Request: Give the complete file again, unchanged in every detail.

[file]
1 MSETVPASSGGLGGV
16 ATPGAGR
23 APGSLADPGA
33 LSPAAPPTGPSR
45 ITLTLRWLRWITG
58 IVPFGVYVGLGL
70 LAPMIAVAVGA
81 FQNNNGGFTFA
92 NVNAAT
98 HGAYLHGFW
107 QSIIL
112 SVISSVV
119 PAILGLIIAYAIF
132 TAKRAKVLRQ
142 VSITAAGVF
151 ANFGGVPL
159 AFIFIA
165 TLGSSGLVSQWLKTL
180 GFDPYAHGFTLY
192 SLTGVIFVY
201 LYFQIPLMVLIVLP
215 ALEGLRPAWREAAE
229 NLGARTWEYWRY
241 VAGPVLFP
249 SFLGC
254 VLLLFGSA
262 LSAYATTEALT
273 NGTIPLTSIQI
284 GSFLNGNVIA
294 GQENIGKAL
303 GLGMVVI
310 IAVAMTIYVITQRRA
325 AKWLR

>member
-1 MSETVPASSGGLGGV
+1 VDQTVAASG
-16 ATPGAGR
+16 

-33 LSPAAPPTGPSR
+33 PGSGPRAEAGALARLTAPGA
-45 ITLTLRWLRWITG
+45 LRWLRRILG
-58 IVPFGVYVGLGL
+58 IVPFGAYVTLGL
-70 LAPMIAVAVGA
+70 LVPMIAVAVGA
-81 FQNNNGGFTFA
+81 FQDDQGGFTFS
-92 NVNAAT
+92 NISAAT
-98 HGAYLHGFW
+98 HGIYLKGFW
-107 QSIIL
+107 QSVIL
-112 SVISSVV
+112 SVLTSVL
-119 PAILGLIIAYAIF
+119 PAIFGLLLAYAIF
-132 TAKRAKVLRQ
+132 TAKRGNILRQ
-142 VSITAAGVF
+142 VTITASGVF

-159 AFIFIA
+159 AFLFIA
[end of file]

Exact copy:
1 MSETVPASSGGLGGV
16 ATPGAGR
23 APGSLADPGA
33 LSPAAPPTGPSR
45 ITLTLRWLRWITG
58 IVPFGVYVGLGL
70 LAPMIAVAVGA
81 FQNNNGGFTFA
92 NVNAAT
98 HGAYLHGFW
107 QSIIL
112 SVISSVV
119 PAILGLIIAYAIF
132 TAKRAKVLRQ
142 VSITAAGVF
151 ANFGGVPL
159 AFIFIA
165 TLGSSGLVSQWLKTL
180 GFDPYAHGFTLY
192 SLTGVIFVY
201 LYFQIPLMVLIVLP
215 ALEGLRPAWREAAE
229 NLGARTWEYWRY
241 VAGPVLFP
249 SFLGC
254 VLLLFGSA
262 LSAYATTEALT
273 NGTIPLTSIQI
284 GSFLNGNVIA
294 GQENIGKAL
303 GLGMVVI
310 IAVAMTIYVITQRRA
325 AKWLR

>member
-1 MSETVPASSGGLGGV
+1 VDQTVAASG
-16 ATPGAGR
+16 

-33 LSPAAPPTGPSR
+33 PGSGPRAEAGALARLTAPGA
-45 ITLTLRWLRWITG
+45 LRWLRRILG
-58 IVPFGVYVGLGL
+58 IVPFGAYVTLGL
-70 LAPMIAVAVGA
+70 LVPMIAVAVGA
-81 FQNNNGGFTFA
+81 FQDDQGGFTFS
-92 NVNAAT
+92 NISAAT
-98 HGAYLHGFW
+98 HGIYLKGFW
-107 QSIIL
+107 QSVIL
-112 SVISSVV
+112 SVLTSVL
-119 PAILGLIIAYAIF
+119 PAIFGLLLAYAIF
-132 TAKRAKVLRQ
+132 TAKRGNILRQ
-142 VSITAAGVF
+142 VTITASGVF

-159 AFIFIA
+159 AFLFIA